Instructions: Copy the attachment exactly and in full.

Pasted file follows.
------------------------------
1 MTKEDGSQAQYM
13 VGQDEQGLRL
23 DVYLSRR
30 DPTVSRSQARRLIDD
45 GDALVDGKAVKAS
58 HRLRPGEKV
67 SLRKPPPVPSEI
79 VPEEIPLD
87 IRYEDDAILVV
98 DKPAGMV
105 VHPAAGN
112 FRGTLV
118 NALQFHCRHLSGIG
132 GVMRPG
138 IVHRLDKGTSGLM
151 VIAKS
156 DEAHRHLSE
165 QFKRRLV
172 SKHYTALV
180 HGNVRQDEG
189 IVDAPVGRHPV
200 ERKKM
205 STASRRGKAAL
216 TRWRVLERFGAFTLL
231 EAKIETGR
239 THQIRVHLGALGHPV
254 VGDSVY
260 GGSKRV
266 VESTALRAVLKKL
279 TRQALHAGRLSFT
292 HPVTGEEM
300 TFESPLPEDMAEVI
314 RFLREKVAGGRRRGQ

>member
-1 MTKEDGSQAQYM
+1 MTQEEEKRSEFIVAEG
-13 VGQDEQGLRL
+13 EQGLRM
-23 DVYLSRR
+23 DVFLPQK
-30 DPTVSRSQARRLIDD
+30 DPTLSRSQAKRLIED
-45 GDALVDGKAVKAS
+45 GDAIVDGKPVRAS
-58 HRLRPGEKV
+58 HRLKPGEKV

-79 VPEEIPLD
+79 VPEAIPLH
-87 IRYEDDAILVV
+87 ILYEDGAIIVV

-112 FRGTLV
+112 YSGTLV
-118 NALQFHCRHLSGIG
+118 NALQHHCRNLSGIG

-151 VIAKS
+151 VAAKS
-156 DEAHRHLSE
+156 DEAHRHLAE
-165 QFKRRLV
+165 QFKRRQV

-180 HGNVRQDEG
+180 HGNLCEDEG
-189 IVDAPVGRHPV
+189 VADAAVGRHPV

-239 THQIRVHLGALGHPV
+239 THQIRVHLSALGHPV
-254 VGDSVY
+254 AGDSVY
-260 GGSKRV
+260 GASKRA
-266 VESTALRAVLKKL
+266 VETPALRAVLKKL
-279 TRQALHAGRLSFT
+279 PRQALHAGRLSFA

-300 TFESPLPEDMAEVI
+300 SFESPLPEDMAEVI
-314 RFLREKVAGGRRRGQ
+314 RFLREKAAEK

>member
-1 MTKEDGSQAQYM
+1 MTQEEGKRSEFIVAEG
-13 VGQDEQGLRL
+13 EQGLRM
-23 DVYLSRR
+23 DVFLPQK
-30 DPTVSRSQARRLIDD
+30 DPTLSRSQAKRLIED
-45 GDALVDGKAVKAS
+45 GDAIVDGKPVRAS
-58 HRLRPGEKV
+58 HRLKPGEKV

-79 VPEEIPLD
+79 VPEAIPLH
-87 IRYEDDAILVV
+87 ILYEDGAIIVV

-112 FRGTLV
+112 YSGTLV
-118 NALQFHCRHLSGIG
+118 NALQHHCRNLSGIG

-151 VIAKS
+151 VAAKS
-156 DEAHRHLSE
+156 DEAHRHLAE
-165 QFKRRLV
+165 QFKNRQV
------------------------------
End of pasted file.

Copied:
1 MTKEDGSQAQYM
13 VGQDEQGLRL
23 DVYLSRR
30 DPTVSRSQARRLIDD
45 GDALVDGKAVKAS
58 HRLRPGEKV
67 SLRKPPPVPSEI
79 VPEEIPLD
87 IRYEDDAILVV
98 DKPAGMV
105 VHPAAGN
112 FRGTLV
118 NALQFHCRHLSGIG
132 GVMRPG
138 IVHRLDKGTSGLM
151 VIAKS
156 DEAHRHLSE
165 QFKRRLV
172 SKHYTALV
180 HGNVRQDEG
189 IVDAPVGRHPV
200 ERKKM
205 STASRRGKAAL
216 TRWRVLERFGAFTLL
231 EAKIETGR
239 THQIRVHLGALGHPV
254 VGDSVY
260 GGSKRV
266 VESTALRAVLKKL
279 TRQALHAGRLSFT
292 HPVTGEEM
300 TFESPLPEDMAEVI
314 RFLREKVAGGRRRGQ

>member
-1 MTKEDGSQAQYM
+1 MTQEEEKRSEFIVAEG
-13 VGQDEQGLRL
+13 EQGLRM
-23 DVYLSRR
+23 DVFLPQK
-30 DPTVSRSQARRLIDD
+30 DPTLSRSQAKRLIED
-45 GDALVDGKAVKAS
+45 GDAIVDGKPVRAS
-58 HRLRPGEKV
+58 HRLKPGEKV

-79 VPEEIPLD
+79 VPEAIPLH
-87 IRYEDDAILVV
+87 ILYEDGAIIVV

-112 FRGTLV
+112 YSGTLV
-118 NALQFHCRHLSGIG
+118 NALQHHCRNLSGIG

-151 VIAKS
+151 VAAKS
-156 DEAHRHLSE
+156 DEAHRHLAE
-165 QFKRRLV
+165 QFKRRQV

-180 HGNVRQDEG
+180 HGNLCEDEG
-189 IVDAPVGRHPV
+189 VADAAVGRHPV

-239 THQIRVHLGALGHPV
+239 THQIRVHLSALGHPV
-254 VGDSVY
+254 AGDSVY
-260 GGSKRV
+260 GASKRA
-266 VESTALRAVLKKL
+266 VETPALRAVLKKL
-279 TRQALHAGRLSFT
+279 PRQALHAGRLSFA

-300 TFESPLPEDMAEVI
+300 SFESPLPEDMAEVI
-314 RFLREKVAGGRRRGQ
+314 RFLREKAAEK

>member
-1 MTKEDGSQAQYM
+1 MTQEEGKRSEFIVAEG
-13 VGQDEQGLRL
+13 EQGLRM
-23 DVYLSRR
+23 DVFLPQK
-30 DPTVSRSQARRLIDD
+30 DPTLSRSQAKRLIED
-45 GDALVDGKAVKAS
+45 GDAIVDGKPVRAS
-58 HRLRPGEKV
+58 HRLKPGEKV

-79 VPEEIPLD
+79 VPEAIPLH
-87 IRYEDDAILVV
+87 ILYEDGAIIVV

-112 FRGTLV
+112 YSGTLV
-118 NALQFHCRHLSGIG
+118 NALQHHCRNLSGIG

-151 VIAKS
+151 VAAKS
-156 DEAHRHLSE
+156 DEAHRHLAE
-165 QFKRRLV
+165 QFKNRQV